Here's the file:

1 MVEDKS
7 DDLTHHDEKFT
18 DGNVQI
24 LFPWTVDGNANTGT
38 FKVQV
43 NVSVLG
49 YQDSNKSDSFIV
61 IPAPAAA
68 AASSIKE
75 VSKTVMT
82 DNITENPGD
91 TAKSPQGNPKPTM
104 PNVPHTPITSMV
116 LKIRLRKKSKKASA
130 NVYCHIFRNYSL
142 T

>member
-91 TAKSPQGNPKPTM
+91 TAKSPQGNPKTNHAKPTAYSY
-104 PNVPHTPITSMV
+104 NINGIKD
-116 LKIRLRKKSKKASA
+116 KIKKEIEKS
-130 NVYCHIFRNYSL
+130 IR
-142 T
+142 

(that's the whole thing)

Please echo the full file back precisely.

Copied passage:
1 MVEDKS
7 DDLTHHDEKFT
18 DGNVQI
24 LFPWTVDGNANTGT
38 FKVQV
43 NVSVLG
49 YQDSNKSDSFIV
61 IPAPAAA
68 AASSIKE
75 VSKTVMT
82 DNITENPGD
91 TAKSPQGNPKPTM
104 PNVPHTPITSMV
116 LKIRLRKKSKKASA
130 NVYCHIFRNYSL
142 T

>member
-91 TAKSPQGNPKPTM
+91 TAKSPQGNPKTNHAKPTAYSY
-104 PNVPHTPITSMV
+104 NINGIKD
-116 LKIRLRKKSKKASA
+116 KIKKEIEKS
-130 NVYCHIFRNYSL
+130 IR
-142 T
+142 